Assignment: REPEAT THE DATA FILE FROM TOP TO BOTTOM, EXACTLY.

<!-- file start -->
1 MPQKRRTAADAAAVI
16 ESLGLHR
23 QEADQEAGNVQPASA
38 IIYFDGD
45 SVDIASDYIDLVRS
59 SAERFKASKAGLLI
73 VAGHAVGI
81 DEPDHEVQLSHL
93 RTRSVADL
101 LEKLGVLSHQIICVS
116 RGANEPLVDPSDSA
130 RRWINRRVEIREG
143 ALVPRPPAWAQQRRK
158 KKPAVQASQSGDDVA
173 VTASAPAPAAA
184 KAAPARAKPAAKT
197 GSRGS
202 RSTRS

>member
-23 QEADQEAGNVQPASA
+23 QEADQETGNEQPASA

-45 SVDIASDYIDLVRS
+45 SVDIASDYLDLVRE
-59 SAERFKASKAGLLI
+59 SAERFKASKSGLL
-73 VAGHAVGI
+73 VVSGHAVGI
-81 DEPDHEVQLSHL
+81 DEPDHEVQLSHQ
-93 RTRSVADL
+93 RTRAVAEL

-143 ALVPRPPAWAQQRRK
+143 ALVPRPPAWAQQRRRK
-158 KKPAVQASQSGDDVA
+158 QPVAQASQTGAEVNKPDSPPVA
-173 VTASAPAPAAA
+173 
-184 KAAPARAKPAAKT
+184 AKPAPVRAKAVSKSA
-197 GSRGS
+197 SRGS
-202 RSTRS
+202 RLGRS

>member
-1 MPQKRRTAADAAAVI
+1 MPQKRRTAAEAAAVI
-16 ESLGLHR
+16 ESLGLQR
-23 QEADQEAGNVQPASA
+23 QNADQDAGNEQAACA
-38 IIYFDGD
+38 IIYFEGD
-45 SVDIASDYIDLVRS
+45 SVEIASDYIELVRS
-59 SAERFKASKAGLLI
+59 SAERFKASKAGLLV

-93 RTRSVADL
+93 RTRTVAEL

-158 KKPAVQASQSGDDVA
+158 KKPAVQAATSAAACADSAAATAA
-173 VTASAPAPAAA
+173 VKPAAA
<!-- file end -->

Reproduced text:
1 MPQKRRTAADAAAVI
16 ESLGLHR
23 QEADQEAGNVQPASA
38 IIYFDGD
45 SVDIASDYIDLVRS
59 SAERFKASKAGLLI
73 VAGHAVGI
81 DEPDHEVQLSHL
93 RTRSVADL
101 LEKLGVLSHQIICVS
116 RGANEPLVDPSDSA
130 RRWINRRVEIREG
143 ALVPRPPAWAQQRRK
158 KKPAVQASQSGDDVA
173 VTASAPAPAAA
184 KAAPARAKPAAKT
197 GSRGS
202 RSTRS

>member
-23 QEADQEAGNVQPASA
+23 QEADQETGNEQPASA

-45 SVDIASDYIDLVRS
+45 SVDIASDYLDLVRE
-59 SAERFKASKAGLLI
+59 SAERFKASKSGLL
-73 VAGHAVGI
+73 VVSGHAVGI
-81 DEPDHEVQLSHL
+81 DEPDHEVQLSHQ
-93 RTRSVADL
+93 RTRAVAEL

-143 ALVPRPPAWAQQRRK
+143 ALVPRPPAWAQQRRRK
-158 KKPAVQASQSGDDVA
+158 QPVAQASQTGAEVNKPDSPPVA
-173 VTASAPAPAAA
+173 
-184 KAAPARAKPAAKT
+184 AKPAPVRAKAVSKSA
-197 GSRGS
+197 SRGS
-202 RSTRS
+202 RLGRS

>member
-1 MPQKRRTAADAAAVI
+1 MPQKRRTAAEAAAVI
-16 ESLGLHR
+16 ESLGLQR
-23 QEADQEAGNVQPASA
+23 QNADQDAGNEQAACA
-38 IIYFDGD
+38 IIYFEGD
-45 SVDIASDYIDLVRS
+45 SVEIASDYIELVRS
-59 SAERFKASKAGLLI
+59 SAERFKASKAGLLV

-93 RTRSVADL
+93 RTRTVAEL

-158 KKPAVQASQSGDDVA
+158 KKPAVQAATSAAACADSAAATAA
-173 VTASAPAPAAA
+173 VKPAAA